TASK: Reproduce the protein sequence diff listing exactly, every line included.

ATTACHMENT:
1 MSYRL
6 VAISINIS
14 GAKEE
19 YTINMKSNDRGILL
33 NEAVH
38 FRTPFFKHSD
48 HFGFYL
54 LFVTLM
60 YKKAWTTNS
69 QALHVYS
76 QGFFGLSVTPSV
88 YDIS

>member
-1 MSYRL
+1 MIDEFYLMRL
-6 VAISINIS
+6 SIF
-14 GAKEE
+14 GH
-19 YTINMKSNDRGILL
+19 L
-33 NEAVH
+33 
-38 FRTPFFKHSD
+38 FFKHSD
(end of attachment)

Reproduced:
1 MSYRL
6 VAISINIS
14 GAKEE
19 YTINMKSNDRGILL
33 NEAVH
38 FRTPFFKHSD
48 HFGFYL
54 LFVTLM
60 YKKAWTTNS
69 QALHVYS
76 QGFFGLSVTPSV
88 YDIS

>member
-1 MSYRL
+1 MIDEFYLMRL
-6 VAISINIS
+6 SIF
-14 GAKEE
+14 GH
-19 YTINMKSNDRGILL
+19 L
-33 NEAVH
+33 
-38 FRTPFFKHSD
+38 FFKHSD